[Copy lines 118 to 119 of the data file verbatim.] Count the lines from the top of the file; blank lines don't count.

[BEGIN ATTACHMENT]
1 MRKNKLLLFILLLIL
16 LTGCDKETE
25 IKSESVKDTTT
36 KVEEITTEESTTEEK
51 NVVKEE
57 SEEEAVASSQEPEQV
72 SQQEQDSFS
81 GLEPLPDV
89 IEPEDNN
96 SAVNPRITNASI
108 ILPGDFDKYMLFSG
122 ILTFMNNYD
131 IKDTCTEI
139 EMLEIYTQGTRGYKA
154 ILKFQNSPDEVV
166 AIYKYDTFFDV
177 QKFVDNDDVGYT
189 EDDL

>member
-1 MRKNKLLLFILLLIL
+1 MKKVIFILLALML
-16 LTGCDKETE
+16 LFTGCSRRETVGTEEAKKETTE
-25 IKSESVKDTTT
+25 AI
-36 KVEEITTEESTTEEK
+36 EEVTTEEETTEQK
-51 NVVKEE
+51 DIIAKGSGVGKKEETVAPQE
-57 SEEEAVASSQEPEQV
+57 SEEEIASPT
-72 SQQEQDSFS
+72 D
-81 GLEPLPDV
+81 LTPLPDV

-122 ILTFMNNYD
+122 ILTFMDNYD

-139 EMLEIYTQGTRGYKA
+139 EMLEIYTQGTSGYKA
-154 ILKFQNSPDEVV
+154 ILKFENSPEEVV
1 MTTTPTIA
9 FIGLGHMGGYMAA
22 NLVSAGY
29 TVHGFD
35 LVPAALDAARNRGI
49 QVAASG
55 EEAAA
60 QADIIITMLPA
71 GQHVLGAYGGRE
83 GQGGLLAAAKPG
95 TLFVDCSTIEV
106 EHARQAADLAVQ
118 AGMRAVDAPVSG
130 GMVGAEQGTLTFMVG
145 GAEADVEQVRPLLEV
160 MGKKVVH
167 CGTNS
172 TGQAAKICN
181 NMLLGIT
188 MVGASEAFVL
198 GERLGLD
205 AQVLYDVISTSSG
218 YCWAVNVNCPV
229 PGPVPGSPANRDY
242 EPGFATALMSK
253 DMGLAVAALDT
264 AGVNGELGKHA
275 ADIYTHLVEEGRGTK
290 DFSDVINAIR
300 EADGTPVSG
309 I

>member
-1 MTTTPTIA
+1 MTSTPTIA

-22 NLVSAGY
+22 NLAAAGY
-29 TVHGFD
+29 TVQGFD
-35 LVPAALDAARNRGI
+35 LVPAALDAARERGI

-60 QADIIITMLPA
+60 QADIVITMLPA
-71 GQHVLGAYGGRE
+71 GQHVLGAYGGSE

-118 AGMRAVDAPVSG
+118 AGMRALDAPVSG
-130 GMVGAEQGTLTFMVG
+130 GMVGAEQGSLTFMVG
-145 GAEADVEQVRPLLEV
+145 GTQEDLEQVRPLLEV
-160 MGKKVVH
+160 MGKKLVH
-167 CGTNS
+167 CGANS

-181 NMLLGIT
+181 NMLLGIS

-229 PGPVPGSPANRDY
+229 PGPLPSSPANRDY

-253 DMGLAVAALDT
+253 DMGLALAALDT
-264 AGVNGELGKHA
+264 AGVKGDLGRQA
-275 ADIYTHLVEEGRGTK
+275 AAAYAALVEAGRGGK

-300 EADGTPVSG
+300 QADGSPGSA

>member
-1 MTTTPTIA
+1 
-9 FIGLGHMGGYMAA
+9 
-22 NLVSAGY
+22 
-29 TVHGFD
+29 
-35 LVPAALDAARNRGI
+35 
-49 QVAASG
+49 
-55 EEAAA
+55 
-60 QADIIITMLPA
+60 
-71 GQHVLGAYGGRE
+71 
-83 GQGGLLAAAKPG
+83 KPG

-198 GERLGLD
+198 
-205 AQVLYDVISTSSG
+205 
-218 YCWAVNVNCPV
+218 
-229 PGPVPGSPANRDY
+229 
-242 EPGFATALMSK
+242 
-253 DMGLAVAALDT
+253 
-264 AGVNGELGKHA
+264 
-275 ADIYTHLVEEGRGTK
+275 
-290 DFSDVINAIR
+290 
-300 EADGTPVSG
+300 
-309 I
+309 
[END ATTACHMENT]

+35 
-49 QVAASG